Sometime ago I used to paint on museum board which I could purchase in large sheets from the art supplies store. I did this because I prefered the smoothness of the surface to that of the weave in canvas.
However museum board is thin and fragile and created some problems in applying gesso which could cause it to bubble and also in framing it is rather flimsy and requires a strong backing for support. My framer at the time told me many artist were painting on mdf board and so introduced me to this as a replacement for museum board and canvas.
MDF (medium density fibre) board can be purchased from the hardware store in large inexpensive sheets which make it economical. However it does require some preparation which I will briefly outline below and also in the attached video.
The board must first be protected from moisture and corrosive elements (especially if you use oil paints) by coating it with primer. Any primer should do but you can buy a specific mdf primer from the hardware store. I coat all sides and edges of the board with two coats on the back. I put only one coat on the side to be painted on because once dry I apply three individual coats of gesso.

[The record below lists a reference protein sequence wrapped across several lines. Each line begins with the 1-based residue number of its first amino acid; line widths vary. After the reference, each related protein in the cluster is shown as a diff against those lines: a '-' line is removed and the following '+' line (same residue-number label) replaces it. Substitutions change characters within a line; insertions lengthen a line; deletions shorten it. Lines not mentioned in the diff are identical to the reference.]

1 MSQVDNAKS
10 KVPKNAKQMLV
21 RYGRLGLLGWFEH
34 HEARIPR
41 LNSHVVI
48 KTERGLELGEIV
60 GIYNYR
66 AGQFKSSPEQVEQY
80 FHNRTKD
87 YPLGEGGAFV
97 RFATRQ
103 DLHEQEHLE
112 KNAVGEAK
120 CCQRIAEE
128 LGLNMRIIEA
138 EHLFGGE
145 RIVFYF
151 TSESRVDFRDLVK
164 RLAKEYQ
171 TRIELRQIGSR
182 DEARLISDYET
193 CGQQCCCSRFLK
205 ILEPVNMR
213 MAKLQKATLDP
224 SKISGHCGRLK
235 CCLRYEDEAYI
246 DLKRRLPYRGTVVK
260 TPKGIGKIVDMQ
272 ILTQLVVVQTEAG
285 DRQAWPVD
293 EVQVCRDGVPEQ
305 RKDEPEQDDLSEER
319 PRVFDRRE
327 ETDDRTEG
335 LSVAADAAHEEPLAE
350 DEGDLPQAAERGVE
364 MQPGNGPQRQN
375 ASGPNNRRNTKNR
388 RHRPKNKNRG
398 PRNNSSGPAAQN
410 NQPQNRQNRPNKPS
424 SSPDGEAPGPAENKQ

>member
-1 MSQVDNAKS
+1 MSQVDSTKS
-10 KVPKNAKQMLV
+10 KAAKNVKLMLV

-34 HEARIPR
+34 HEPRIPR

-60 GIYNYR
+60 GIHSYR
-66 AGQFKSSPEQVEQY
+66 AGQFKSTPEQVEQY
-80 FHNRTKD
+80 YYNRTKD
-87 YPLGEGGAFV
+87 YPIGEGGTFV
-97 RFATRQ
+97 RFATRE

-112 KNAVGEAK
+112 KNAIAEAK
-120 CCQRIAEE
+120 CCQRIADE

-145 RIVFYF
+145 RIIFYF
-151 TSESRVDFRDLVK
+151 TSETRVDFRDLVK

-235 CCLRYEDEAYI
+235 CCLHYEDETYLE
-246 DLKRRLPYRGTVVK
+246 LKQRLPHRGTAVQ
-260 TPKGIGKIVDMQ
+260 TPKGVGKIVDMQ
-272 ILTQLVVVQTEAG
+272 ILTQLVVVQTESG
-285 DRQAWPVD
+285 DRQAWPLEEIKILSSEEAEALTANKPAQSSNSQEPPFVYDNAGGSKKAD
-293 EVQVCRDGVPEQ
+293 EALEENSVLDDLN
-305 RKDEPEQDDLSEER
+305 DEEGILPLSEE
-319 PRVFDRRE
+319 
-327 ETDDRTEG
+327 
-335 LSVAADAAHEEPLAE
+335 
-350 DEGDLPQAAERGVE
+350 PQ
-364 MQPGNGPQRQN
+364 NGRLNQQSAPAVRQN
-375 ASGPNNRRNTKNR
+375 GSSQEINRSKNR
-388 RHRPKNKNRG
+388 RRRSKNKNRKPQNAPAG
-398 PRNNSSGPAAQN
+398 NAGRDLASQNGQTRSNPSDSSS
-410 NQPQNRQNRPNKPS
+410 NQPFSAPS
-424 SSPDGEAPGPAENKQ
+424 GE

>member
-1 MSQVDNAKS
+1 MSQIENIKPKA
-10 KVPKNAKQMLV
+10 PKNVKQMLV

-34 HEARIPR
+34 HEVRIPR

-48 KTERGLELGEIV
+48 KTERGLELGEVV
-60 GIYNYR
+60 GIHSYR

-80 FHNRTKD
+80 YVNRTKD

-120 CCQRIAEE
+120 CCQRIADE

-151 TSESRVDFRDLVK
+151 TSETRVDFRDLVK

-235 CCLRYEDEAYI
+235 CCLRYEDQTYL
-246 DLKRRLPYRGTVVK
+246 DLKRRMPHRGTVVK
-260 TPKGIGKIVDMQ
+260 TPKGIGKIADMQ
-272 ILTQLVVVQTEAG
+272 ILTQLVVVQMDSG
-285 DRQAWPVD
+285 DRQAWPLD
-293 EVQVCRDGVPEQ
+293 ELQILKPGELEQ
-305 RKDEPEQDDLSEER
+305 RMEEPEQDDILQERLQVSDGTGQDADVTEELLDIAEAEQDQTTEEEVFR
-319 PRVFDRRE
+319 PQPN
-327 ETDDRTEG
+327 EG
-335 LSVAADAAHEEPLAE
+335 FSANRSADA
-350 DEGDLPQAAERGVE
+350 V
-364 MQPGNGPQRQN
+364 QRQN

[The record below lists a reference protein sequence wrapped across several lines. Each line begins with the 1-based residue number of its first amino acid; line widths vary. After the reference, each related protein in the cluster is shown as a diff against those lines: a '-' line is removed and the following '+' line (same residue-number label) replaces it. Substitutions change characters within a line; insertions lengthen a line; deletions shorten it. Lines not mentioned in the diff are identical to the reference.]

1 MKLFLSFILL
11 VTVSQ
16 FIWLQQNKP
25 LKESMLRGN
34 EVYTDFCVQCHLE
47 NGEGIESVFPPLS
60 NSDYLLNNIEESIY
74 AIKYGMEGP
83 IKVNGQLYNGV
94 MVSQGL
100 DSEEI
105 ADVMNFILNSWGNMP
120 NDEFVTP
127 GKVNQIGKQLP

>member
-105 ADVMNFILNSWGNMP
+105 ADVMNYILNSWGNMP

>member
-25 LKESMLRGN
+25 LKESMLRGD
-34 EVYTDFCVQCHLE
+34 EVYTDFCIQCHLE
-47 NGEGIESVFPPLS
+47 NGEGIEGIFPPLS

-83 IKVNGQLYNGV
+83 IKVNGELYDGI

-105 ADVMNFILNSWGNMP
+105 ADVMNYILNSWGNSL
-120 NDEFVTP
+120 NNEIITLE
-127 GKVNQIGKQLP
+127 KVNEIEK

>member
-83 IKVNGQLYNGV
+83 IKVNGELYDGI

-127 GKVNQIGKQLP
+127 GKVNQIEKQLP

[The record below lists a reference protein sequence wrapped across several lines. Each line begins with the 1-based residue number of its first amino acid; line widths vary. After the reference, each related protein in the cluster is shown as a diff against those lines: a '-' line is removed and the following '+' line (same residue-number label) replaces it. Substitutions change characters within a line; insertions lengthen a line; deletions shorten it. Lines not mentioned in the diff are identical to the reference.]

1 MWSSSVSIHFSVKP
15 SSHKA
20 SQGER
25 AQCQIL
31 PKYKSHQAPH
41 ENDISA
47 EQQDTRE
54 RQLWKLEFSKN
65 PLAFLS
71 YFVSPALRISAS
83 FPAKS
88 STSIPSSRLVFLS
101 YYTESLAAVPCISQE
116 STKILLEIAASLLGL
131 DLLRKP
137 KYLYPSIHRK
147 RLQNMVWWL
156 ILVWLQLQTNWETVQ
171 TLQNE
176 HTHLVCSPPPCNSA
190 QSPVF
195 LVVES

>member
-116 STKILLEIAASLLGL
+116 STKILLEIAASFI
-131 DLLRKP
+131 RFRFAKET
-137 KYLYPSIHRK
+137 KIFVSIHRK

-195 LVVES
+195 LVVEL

This gives a good covering layer to the board after which you should not be able to see the original surface below. If you can still see the original board then apply a fourth coat.
Gesso, I have found, is quite abrasive when dry and you will find that your paint brush bristles are quickly abraded away to stumps so it is lastly important to give the whole surface a sand with a very fine sandpaper. You don't have to press too hard and undo all your preparation, a light sanding is fine and by running your hands over the surface you'll soon find that it doesn't take much to smooth it off.
MDF board can also be trimmed to fit into any spare frames you have though make sure you trim the board nice and straight. Once again prime the exposed edges after you do this.
Lastly the sheets, while coming in different sizes also come in different thicknesses as well, ranging from about 6mm to 18mm, and the thicker the sheet the heavier it will be. I usually choose a 6-12mm range, anything thicker starts to become very heavy if you use the whole sheet and then add a frame to that.
Tip: With each coat of primer and gesso rotate the board 90 degrees and paint perpendicular to the layer over which you are covering to counteract the emergence of deep micro channels in the final surface.